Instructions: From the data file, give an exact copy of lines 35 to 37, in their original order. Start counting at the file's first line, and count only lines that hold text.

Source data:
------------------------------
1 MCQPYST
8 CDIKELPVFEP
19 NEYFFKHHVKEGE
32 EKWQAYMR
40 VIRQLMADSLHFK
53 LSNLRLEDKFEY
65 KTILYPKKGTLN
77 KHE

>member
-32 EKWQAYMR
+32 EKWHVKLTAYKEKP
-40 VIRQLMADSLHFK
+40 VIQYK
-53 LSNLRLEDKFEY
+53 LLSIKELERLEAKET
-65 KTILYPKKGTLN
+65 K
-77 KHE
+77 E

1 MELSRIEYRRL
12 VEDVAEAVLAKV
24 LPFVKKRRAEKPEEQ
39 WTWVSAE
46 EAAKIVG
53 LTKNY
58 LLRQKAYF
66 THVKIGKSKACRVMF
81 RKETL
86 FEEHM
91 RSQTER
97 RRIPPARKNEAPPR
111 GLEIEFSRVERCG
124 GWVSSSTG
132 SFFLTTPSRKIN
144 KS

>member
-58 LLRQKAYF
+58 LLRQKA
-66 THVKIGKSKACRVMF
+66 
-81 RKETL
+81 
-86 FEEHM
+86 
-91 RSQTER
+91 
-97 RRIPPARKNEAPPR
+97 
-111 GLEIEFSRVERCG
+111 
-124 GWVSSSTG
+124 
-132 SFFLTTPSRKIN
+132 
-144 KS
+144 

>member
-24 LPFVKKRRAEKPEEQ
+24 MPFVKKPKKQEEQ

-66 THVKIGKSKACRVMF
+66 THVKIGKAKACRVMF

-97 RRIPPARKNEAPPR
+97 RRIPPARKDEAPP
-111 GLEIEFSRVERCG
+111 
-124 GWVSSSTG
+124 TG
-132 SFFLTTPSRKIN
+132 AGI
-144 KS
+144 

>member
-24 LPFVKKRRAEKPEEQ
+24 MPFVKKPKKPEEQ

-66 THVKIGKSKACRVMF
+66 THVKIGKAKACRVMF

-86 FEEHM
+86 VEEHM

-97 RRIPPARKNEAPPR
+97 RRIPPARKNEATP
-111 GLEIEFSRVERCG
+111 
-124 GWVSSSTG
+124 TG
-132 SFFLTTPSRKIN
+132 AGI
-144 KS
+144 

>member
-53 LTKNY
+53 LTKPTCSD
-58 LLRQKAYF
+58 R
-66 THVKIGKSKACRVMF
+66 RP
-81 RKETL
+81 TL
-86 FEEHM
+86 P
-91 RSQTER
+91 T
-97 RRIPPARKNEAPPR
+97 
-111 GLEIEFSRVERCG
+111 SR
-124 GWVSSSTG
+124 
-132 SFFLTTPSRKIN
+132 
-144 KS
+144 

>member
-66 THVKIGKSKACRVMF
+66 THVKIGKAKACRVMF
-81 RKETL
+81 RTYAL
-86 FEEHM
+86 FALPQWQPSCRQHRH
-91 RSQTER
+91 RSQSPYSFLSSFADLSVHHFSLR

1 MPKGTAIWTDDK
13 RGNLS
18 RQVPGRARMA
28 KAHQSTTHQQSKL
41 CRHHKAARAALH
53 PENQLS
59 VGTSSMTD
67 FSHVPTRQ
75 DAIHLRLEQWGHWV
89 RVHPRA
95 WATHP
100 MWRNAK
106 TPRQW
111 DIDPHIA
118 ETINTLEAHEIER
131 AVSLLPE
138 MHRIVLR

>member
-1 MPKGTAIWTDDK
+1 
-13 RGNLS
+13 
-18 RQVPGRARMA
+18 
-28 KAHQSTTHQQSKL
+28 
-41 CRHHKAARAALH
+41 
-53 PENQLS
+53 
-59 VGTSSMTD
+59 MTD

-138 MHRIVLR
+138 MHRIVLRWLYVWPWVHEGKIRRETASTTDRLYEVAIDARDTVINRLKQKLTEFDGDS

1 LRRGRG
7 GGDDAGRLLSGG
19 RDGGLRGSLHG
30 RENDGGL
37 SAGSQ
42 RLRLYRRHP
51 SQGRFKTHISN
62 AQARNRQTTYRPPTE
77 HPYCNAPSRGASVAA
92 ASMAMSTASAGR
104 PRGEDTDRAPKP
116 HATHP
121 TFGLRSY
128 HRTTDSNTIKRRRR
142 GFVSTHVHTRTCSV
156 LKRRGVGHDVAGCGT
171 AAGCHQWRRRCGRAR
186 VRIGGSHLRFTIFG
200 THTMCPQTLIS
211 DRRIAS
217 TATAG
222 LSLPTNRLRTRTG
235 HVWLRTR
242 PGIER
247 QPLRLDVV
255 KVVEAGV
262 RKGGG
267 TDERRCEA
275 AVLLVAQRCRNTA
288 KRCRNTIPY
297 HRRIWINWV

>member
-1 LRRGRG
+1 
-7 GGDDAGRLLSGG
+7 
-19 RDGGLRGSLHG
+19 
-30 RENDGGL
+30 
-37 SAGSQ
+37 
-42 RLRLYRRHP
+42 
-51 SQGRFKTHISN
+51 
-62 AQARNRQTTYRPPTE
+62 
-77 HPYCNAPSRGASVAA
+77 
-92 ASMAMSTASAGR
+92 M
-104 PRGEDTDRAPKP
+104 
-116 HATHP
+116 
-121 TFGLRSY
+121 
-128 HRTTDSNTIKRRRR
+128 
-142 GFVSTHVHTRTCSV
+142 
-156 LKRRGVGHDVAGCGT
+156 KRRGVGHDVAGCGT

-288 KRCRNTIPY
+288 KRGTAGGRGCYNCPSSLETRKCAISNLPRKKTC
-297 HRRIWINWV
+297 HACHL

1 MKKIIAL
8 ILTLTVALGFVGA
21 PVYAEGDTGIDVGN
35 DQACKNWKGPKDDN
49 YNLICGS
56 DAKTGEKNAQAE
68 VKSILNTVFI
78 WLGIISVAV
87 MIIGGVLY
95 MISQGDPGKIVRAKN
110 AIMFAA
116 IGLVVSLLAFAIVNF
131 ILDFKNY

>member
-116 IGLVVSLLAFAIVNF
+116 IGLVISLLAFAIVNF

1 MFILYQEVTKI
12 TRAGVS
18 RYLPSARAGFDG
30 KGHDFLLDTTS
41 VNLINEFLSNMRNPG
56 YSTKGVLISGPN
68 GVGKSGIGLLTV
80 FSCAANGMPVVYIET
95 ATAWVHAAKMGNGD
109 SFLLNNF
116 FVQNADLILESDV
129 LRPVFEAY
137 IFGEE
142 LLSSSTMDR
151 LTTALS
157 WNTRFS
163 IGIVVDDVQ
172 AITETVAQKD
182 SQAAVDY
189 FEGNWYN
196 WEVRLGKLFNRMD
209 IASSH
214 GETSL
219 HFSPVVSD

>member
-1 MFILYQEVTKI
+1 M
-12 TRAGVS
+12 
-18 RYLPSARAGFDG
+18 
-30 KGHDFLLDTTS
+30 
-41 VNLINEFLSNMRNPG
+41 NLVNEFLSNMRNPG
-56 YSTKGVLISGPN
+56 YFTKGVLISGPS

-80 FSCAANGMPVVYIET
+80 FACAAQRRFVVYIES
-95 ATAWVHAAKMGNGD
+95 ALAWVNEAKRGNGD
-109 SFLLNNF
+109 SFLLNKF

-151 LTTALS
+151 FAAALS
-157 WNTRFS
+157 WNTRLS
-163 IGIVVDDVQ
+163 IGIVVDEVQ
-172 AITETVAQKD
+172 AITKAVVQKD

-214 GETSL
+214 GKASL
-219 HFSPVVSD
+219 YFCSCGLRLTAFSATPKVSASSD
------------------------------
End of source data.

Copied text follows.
144 KS

>member
-58 LLRQKAYF